The name sapphire comes from the Latin expression "sapphirus", which derives from the Greek "sappheiros". This means "blue". The term also exists in Hebrew "Sappir", in ancient Iranian "Sani-prijam" and in Sanskrit "Shani Priya". There it means "love of Saturn" and is assigned to Saturn.
Sapphires have been treasured as some of the most precious gemstones for thousands of years. Popular in ancient Roman, ancient Persia, and throughout the “Middle Ages”. The oldest blue sapphire deposit was found is Sri Lanka. The term “sapphire from Sri Lanka” was used as early as 480 BC by Romans.
The fine quality of “Ceylon sapphires” has long been noted worldwide. Explorer Marco Polo wrote that the island Sri Lanka, appropriately nicknamed “Gem Island”, has the best sapphires in the entire world.
Ceylon or Sri Lanka is still fondly called “Rathna Deepa” in the native language meaning “Land of Gems” and Ratnapura one of the main mining areas derived its name from the gem industry “City of Gems”.
For centuries, sapphire has been associated with royalty and romance. Deep blue sapphires likely contributed to the naming of the colour “royal blue”. Royal blue sapphires were often worn by medieval kings, some of whom believed that the gemstones would protect them from their enemies.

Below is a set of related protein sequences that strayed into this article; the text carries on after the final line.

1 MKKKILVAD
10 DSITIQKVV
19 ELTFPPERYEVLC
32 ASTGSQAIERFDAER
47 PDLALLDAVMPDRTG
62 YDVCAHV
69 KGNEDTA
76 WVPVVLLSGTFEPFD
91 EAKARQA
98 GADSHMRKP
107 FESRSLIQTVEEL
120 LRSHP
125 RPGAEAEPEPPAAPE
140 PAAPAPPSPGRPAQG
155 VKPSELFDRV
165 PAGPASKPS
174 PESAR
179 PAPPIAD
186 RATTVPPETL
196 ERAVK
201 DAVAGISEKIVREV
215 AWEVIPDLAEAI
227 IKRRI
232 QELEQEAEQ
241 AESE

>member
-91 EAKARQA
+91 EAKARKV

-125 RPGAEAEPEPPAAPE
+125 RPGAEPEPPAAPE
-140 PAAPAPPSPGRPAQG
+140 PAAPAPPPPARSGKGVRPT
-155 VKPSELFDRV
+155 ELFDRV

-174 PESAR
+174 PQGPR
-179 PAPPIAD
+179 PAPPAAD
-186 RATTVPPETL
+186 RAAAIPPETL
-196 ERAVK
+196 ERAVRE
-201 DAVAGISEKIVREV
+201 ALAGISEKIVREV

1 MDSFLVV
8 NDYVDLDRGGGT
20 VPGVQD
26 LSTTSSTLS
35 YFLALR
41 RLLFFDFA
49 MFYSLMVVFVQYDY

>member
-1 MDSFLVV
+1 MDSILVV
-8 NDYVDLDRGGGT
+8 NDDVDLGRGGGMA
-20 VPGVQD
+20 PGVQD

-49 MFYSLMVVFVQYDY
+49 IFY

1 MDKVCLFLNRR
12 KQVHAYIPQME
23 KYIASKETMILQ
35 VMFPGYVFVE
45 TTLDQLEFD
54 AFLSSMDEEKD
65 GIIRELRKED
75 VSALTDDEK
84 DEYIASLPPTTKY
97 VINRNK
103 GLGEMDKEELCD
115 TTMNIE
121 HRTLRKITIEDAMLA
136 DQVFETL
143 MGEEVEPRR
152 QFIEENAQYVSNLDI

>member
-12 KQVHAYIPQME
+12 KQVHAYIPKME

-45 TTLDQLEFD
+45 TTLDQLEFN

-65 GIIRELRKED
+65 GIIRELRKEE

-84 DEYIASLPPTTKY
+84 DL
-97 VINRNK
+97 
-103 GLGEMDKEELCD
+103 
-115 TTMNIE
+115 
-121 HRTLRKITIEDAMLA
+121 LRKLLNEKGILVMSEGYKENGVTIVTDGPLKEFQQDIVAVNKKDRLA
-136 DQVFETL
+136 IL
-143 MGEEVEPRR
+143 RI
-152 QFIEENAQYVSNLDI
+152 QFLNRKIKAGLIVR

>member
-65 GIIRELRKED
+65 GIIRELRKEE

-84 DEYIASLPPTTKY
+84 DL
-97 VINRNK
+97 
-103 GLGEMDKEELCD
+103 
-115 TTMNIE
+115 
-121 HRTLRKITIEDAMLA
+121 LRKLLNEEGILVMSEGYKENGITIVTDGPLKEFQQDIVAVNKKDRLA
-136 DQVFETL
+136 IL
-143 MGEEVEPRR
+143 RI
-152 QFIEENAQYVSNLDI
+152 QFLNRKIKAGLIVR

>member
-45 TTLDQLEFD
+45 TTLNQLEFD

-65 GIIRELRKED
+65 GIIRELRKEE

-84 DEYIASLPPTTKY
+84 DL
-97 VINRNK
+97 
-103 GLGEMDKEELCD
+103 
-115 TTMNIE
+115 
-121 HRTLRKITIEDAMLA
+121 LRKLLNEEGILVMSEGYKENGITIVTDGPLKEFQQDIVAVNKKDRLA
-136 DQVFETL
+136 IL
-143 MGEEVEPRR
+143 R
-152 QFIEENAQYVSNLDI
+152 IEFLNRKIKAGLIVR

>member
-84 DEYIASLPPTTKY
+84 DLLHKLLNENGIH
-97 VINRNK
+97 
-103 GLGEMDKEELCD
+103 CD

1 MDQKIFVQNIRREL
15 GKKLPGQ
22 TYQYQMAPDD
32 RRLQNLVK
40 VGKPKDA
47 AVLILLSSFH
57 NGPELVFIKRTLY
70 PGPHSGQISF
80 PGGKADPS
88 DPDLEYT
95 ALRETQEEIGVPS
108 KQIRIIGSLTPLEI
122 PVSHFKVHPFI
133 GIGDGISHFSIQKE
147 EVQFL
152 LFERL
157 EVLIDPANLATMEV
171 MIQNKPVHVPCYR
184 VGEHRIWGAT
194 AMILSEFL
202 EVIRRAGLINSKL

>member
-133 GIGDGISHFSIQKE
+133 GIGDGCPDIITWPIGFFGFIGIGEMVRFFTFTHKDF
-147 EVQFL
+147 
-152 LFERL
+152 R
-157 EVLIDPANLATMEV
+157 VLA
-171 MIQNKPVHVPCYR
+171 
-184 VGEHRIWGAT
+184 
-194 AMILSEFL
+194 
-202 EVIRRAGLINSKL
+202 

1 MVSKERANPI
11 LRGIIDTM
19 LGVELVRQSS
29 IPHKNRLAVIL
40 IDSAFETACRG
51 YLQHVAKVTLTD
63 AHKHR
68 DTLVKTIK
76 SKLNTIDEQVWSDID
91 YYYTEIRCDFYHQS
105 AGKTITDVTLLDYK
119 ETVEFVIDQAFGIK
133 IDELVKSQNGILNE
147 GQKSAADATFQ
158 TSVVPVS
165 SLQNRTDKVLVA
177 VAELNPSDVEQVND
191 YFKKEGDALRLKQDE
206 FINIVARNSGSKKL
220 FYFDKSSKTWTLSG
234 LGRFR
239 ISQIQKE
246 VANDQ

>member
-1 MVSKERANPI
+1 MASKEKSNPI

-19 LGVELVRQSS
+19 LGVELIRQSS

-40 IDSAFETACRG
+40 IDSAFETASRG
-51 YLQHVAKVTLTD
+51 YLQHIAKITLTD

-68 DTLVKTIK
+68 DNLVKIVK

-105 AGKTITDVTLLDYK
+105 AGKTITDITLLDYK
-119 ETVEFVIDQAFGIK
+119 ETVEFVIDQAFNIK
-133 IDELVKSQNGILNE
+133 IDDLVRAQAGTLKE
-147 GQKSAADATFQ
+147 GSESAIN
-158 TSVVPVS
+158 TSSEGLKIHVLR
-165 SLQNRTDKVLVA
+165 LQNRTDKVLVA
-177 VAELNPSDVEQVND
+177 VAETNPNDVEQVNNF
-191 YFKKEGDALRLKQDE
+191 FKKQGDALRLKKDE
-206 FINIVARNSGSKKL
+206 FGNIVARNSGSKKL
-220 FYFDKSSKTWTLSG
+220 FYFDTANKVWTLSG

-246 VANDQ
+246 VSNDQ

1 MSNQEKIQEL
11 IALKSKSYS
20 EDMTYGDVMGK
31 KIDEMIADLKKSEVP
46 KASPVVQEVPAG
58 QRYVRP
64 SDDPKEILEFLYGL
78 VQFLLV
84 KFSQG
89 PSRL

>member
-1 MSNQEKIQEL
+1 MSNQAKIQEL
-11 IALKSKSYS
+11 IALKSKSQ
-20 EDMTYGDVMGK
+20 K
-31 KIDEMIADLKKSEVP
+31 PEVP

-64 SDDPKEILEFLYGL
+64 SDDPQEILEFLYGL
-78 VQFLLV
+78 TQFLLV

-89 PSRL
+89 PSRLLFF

One of the most famous royal blue sapphires is the engagement ring given by England’s Prince Charles to Lady Diana Spencer in 1981, a 12-carat oval royal blue sapphire surrounded by diamonds.
Sapphire engagement rings certainly aren’t only for royals. Before the twentieth century, blue sapphires were the favored gemstones for engagement rings. Sapphires were quite popular in Victorian engagement rings, when they were often surrounded by smaller diamonds to create floral designs.
Sapphires have also been used to symbolize nobility and faithfulness and further associated with loyalty and dignity. Throughout history various cultures have attributed mystical powers to sapphires, including heavenly powers, truth, innocence, peace, and good health.
Sapphire is the birthstone for the month September. It is also a traditional gift for those celebrating 5th or 45th wedding anniversary.
The world’s biggest and most expensive sapphire is blue star sapphire named "The Star of Adam" weighing in at 1,404 carats, equivalent to about 280g and has been found in a mine in Sri Lanka in 2016. The gem is worth at least $100 million and the current anonymous owner says this sapphire is destined to be a priceless museum piece and far too big to set in any kind of jewellery.
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CEYLONS | MUNICH stands for the finest Ceylon sapphires. A brand committed to responsible mining of Sri Lankan gemstones obtained in an ethical manner.